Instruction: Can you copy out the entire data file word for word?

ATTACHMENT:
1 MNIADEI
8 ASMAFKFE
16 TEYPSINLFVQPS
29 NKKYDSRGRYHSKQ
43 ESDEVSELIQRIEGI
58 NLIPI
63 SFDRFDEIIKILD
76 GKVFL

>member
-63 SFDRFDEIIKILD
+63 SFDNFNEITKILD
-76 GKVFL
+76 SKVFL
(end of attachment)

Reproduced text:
1 MNIADEI
8 ASMAFKFE
16 TEYPSINLFVQPS
29 NKKYDSRGRYHSKQ
43 ESDEVSELIQRIEGI
58 NLIPI
63 SFDRFDEIIKILD
76 GKVFL

>member
-63 SFDRFDEIIKILD
+63 SFDNFNEITKILD
-76 GKVFL
+76 SKVFL